Brexit cometh


BREXIT, as the world knows by today, hit like a high intensity earthquake last week. The world, particularly Europe, is now assessing how to navigate the uncharted waters they find themselves in.

On the face of it, it has impacted negatively on the European Union, painstakingly built up stage by stage after World War II. The idea was for a united Europe to be more understanding of each other, more gathered toward certain standards of living and negotiating, more equal, less alien and, as a result, more peaceful. Two terrible World Wars fought over European issues were, in the past, with everyone hoping they would remain there as Europe went into the 21st century.

There will be no hostilities as the EU covenant has an exit provision. But the negotiations will be long and perhaps acrimonious.

The EU reaction has been grim if understated. The US commentators were more apocalyptic, verging on hysterical. Except for Donald Trump, the Republican candidate (presumptive?) who declared it a positive thing for Britain to “take back its country.”
What were the reasons for the British to opt out? Observers say they chafed at having to remit taxpayers’ money to the EU, to follow its standards on everything from food to drugs, to infrastructure requirements against their own that they have developed over centuries. Brussels, the headquarters of the EU bureaucracy, elicited resentment for the directives that came down from it as the Ten Commandments from the Mount.

One reason that is the elephant in the room is Immigration. The British are not anti-immigrant per se. They have welcomed to their midst migrants from their previous colonies in the recent past. Jamaicans, Pakistanis, Indians, Africans, etc. In historical times, Britain welcomed Huguenot refugees from France, Jews from other countries, all of whom enriched their society. But with the EU’s borderless conditions and with Britain being a welfare state, many migrants, too many, came for the welfare benefits. They came from EU countries whose economies could not give them the benefits that the British economy could give its residents. Naturally, these new welfare beneficiaries affected budgets, the economy, taxes. It is also said that the EU has admitted countries that are not ready or, rather, not quite in the same economic footing as the rest. The inequality in finding jobs, receiving benefits, having adequate standards of living has attracted migrants to where these conditions are available. Furthermore, the turmoil now going on in the Middle East, South Asia and Africa has attracted desperate waves of migrants to Europe, with Britain a top destination. So far, the EU has not come up with satisfactory solutions to handle the problem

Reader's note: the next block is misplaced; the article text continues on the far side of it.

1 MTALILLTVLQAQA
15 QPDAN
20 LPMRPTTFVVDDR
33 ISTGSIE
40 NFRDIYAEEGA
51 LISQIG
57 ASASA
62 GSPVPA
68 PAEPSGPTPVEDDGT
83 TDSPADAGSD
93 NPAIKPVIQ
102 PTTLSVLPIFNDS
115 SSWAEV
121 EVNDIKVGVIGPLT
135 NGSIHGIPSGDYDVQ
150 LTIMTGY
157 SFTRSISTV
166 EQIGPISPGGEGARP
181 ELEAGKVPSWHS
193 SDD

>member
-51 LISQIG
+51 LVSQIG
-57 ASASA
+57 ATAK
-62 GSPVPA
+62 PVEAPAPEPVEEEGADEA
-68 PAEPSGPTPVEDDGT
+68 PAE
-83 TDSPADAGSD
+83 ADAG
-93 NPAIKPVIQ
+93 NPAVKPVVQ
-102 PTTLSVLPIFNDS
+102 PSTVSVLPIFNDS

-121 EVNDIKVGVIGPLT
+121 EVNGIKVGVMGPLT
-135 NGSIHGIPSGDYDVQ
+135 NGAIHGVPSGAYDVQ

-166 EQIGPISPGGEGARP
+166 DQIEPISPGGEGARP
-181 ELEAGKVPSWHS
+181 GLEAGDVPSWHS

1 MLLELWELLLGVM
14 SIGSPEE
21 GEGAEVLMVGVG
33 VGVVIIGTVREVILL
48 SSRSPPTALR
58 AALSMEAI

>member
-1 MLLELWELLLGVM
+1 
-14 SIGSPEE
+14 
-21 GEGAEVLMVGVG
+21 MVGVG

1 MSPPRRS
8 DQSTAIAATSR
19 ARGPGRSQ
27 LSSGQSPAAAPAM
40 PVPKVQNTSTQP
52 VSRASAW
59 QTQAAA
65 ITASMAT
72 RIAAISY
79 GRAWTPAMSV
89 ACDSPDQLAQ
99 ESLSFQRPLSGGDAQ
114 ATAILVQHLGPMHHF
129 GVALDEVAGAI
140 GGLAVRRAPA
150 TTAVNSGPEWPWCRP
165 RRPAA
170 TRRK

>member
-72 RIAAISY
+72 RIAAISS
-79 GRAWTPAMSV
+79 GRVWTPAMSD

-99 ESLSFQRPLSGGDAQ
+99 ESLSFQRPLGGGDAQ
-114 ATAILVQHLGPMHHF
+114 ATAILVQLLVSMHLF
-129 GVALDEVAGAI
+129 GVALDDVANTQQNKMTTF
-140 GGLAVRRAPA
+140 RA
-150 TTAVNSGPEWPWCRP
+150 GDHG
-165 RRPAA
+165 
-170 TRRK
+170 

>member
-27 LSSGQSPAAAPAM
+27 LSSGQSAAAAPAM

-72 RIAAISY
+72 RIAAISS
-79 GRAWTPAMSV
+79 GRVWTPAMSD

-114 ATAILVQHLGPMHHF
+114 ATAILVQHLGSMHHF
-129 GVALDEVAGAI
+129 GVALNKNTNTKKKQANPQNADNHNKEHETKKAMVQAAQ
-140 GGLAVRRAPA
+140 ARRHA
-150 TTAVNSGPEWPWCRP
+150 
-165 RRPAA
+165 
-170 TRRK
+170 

All of the above and more are the inconveniences or, rather, burden of Britain’s membership in the EU. And what must be taken into consideration, too, is British culture, its way of life, its historical associations that come down from there to the present. They kept their currency as a tradition they would not give up. Even their electrical outlets they refuse to part with and use the ones the EU uses. British individuality and cultural characteristics are sacred to them for which they will resist change.

Having said all of the above, the near future looks unknown and fraught with problems. The financial world might move away from London for which many jobs might be lost. The young Brits will not have borderless conditions to look for jobs in Europe as many do.
Restrictions on travel, currency downgrades, a less hospitable continent may be in the offing.

Moreover, Scotland that decided not too long ago to remain as part of the UK and which overwhelmingly voted Remain is upset as it affects their economy adversely and its government threatens to have another referendum on whether to remain or leave the UK.

This is very threatening if it occurs. It has large consequences not only for Britain but the rest of the world. Already, the Dutch and the French have Leave populations in their midst. On that note of separatism, the Catalans of Spain do not need more encouragement to carry out their threats of leaving Spain.

The polls did not show the extent of the Leave population in Britain. At first they indicated a close fight, then an even result and at the last a hairline victory for Remain. Even exit polls seem to show it and some newspapers took it up. But it was a decisive victory for Leave at 52 percent versus 48 percent.

The young people from 18 to 40 voted overwhelmingly for Remain. By religion, the Islamics (mostly immigrants) voted for Remain against the Christians (white, established) who voted Leave. The upper and middle classes voted Remain. Those who voted Leave in large numbers were Britons 65 and up and the white working class. In the end, it was a vote along racial, religious, age and income. Those are the things that matter to all.


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1 Comment

  1. ruben m dimaculangan on

    for us, asians, for latin americans, who are just starting to glory in the beauty of regional cooperation, this is a sorry news. It has been a beautiful dream to expect europe to be like the USA, a “united states of europe”. it was admirable for the brits to have tried to admit citizens not only from their former colonies. They gave a good try. I hope they wont completely stop trying. With the “leave vote” what happened is like what some columnists said, “the end of a dream”, “the end of an adventure”.

    My prayer is that it does not create a domino effect lest europe becomes the old europe again. the exit is surely but a symptom of the sick europe. Re-connecting with its founding fathers may perhaps help because surely, though europe union evolved from an economic perspective, they have solidarity, peaceful cooperation and christian values as the fuel of its creation.